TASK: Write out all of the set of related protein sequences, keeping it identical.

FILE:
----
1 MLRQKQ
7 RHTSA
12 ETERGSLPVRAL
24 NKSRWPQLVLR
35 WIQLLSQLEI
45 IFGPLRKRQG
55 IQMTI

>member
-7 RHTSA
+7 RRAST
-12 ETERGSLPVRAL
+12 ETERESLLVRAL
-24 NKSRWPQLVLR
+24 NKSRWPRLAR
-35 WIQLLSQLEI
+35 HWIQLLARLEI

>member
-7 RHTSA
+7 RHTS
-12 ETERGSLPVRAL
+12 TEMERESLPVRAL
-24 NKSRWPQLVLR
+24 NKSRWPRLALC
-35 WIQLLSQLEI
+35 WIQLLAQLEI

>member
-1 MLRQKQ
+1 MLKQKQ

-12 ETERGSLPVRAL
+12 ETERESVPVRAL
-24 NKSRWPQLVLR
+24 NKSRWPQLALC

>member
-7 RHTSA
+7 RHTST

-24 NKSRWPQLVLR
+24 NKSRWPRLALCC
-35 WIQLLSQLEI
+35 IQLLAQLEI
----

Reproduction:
1 MLRQKQ
7 RHTSA
12 ETERGSLPVRAL
24 NKSRWPQLVLR
35 WIQLLSQLEI
45 IFGPLRKRQG
55 IQMTI

>member
-7 RHTSA
+7 RRAST
-12 ETERGSLPVRAL
+12 ETERESLLVRAL
-24 NKSRWPQLVLR
+24 NKSRWPRLAR
-35 WIQLLSQLEI
+35 HWIQLLARLEI

>member
-7 RHTSA
+7 RHTS
-12 ETERGSLPVRAL
+12 TEMERESLPVRAL
-24 NKSRWPQLVLR
+24 NKSRWPRLALC
-35 WIQLLSQLEI
+35 WIQLLAQLEI

>member
-1 MLRQKQ
+1 MLKQKQ

-12 ETERGSLPVRAL
+12 ETERESVPVRAL
-24 NKSRWPQLVLR
+24 NKSRWPQLALC

>member
-7 RHTSA
+7 RHTST

-24 NKSRWPQLVLR
+24 NKSRWPRLALCC
-35 WIQLLSQLEI
+35 IQLLAQLEI